Daud, A., Klintberg, B., & Rydelius, P. (2008). Resilience and vulnerability among refugee children of traumatized and non-traumatized parents. Child and Adolescent Mental Health, 2, 1–11.
Foa, E. B. (2000). Psychosocial treatment of posttraumatic stress disorder. Journal of Clinical Psychiatry, 61, 43–48.
Gonzales, N. A., Dumka, L. E., Deardorff, J., Carter, S. J., & McCray, A. (2004). Preventing poor mental health and school dropout of Mexican American adolescents following the transition to junior high school. Journal of Adolescent Research, 19, 113–131.
Hurt, H., Malmud, E., Brodsky, N.L., & Gianetta, J. (2001). Exposure to violence: Psychological and academic correlates in child witnesses. Archives of Pediatrics and Adolescent Medicine, 155, 1351–1356.
Jackson, D. (2006). Playgrounds as protective environments for refugee children at risk of trauma. Australian Journal of Early Childhood, 31, 289–294.
Kataoka, S. H., Stein, B. D., Jaycox, L. H., Wong, M., Escudero, P., Tu, W. Zaragosa, C., & Fink, A. (2003). A school-based mental health program for traumatized Latino immigrant children. Journal of the American Academy of Child & Adolescent Psychiatry, 42, 311–318.
Kwak, K. (2003). Adolescents and their parents: A review of intergenerational family relations for immigrant and non-immigrant families. Human Development, 46, 15–136.
McArdle, F., & Spina, N. (2007). Children of refugee families as artists: Bridging the past, present, and future. Australian Journal of Early Childhood, 32, 50–53.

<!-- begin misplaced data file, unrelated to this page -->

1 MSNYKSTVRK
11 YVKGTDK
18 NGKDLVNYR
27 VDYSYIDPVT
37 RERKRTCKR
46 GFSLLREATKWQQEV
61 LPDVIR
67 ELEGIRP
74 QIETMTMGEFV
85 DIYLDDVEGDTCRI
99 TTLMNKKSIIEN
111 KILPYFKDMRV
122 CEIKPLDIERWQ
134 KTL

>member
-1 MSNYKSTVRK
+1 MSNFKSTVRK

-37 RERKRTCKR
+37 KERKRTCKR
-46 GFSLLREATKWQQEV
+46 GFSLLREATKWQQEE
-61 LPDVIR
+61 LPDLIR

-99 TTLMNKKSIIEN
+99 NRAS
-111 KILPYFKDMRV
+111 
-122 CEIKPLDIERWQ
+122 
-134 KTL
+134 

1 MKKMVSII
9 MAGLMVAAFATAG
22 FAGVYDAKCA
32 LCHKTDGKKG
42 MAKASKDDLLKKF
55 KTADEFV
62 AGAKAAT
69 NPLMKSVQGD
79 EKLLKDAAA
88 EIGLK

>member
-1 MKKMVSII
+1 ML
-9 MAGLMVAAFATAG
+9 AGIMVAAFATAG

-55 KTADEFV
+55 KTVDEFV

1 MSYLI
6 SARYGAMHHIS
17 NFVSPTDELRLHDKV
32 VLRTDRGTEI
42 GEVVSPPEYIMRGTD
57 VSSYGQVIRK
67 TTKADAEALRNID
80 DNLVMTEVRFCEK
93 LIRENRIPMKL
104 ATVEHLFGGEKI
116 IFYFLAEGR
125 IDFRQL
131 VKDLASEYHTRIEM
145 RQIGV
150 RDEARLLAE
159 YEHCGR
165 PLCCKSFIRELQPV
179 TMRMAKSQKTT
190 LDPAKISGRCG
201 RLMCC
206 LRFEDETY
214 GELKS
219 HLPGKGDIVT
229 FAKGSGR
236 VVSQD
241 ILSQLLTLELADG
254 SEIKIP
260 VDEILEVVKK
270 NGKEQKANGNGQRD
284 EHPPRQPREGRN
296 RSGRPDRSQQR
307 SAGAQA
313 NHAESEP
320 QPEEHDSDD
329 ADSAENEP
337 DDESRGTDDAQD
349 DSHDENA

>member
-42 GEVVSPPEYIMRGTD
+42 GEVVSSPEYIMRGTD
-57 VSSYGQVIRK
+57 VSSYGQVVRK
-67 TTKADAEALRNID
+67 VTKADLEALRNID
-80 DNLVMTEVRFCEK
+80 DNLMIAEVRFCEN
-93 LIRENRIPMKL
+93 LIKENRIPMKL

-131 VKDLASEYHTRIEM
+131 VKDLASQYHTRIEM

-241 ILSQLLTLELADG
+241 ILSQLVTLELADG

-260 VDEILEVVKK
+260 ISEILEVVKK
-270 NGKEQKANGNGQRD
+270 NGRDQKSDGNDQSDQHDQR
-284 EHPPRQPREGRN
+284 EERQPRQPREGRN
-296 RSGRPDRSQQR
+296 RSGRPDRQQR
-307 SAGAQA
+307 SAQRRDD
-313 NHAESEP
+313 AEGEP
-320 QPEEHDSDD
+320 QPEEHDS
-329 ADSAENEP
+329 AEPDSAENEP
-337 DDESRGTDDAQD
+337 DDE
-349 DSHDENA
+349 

Onyut, L. M., Neuner, F., Schauer, E., Ertl, V., Odenwald, M., Schauer, M., & Elbert, T. (2005). Narrative exposure therapy as a treatment for child war survivors with posttraumatic stress disorder: Two case reports and a pilot study in an African refugee settlement. Bio Med Central Psychiatry, 5, 1–9.
Paunovic, N., & Ost, L. (2001). Cognitive-behavior therapy versus exposure therapy in the treatment of PTSD in refugees. Behavior Research and Therapy, 39, 1183–1197.
Thomas, T., & Lau, W. (2002). Psychological well being of child and adolescent refugee and asylum seekers: Overview of major research findings of the past ten years. Sydney: Australian Human Rights Commission. Available at: http://www.humanrights.gov.au
The Center for Victims of Torture (2004). Talking about torture: Basic principles to keep in mind. Washington, DC: Author. Retrieved from http://22.214.171.124/search?q=cache:mg36hXQJnUJ:cvt.hutman.net/files/pg110/Talking%2520About%2520Trauma%2520%2520Basic%2520Principles
The United Nations High Commissioner for Refugees ( 2007). Global trends: Refugees, asylum-seekers, returnees, internally displaced and stateless persons. Retrieved from: http://www.unhcr.org/statistics/STATISTICS/4852366f2.pdf
Vinokurov, A., Trickett, E. J., & Birman, D. (2002). Acculturative hassles and immigrant adolescents: A life-domain assessment for Soviet Jewish refugees. Journal of Social Psychology, 142 , 425–445.
Yule, W. (2000). From pogroms to "ethnic cleansing": Meeting the needs of war affected children. Journal of Child Psychology and Psychiatry, 41, 695–702.
Dana Doran-Myers is a school psychology intern for the West Carrollton school district and student at the University of Dayton (Ohio). She previously worked in the Valley View school district and was President of School Psychologists of the University of Dayton. Her primary research interest is traumatic brain injury.
Dr. Susan C. Davies, EdD, NCSP, is an assistant professor in the school psychology program at the University of Dayton. Her research and professional interests include interventions and model service plans for students with traumatic brain injuries (TBI), increasing educator awareness of TBI incidence, and improving school crisis intervention and prevention.